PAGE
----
At Home in the Law: How the Domestic Violence Revolution is Transforming Privacy

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Yale University Press, 2009 - Law - 204 pages
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"The past few decades have witnessed a revolution in the way that law shapes the idea and reality of the home. Jeannie Suk shows how legal feminism has replaced the traditional notion of home as a man's castle with the idea that home is a place where women are subordinated to male control and need government protection. Changes designed to protect women from domestic violence have developed into a comprehensive legal regime that treats the home as a site of potential or actual violence. The unexpected consequences of this legal reform have redistributed power among women, men, and the state." "Suk examines major developments in contemporary U.S. law pertaining to domestic violence, self-defense, privacy, sexual autonomy. and property in order to illuminate the changing relation between home and the law. Increasing state control has led to expanded definitions of what constitutes violence, mandatory arrest of those suspected of domestic violence, and obligatory criminal charges in --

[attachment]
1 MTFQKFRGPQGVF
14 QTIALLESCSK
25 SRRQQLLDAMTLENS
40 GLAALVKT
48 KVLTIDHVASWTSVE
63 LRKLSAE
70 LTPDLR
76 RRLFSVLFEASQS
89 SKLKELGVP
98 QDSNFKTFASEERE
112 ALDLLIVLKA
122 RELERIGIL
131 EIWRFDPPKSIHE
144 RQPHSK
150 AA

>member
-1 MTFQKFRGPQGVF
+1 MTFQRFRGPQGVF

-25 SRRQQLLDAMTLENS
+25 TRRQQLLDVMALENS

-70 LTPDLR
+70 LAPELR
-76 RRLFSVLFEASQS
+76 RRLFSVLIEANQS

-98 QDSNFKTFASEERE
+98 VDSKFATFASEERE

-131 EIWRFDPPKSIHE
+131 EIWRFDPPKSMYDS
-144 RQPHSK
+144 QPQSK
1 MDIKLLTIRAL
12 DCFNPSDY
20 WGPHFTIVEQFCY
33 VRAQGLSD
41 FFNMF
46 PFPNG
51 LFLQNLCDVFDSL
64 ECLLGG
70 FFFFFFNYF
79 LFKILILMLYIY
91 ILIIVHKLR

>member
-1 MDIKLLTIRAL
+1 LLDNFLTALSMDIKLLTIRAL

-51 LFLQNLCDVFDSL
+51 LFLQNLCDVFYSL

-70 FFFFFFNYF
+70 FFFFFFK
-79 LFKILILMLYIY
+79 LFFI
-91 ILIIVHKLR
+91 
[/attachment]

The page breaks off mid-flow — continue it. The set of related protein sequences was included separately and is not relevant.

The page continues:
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Contents

Introduction
1
1 Home Crime
9
2 Criminal Law Comes Home
35
3 Scenes of SelfDefense
55
4 Taking the Home
87
5 Is Privacy a Woman?
106
Epilogue
132
Notes
135
Index
197
Copyright

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About the author (2009)

Jeannie Suk is an assistant professor at Harvard Law School, a Guggenheim Fellow, and a Senior Fellow of the Humanities Center at Harvard. A former Supreme Court law clerk, she studied literature at Yale and Oxford, and law at Harvard.

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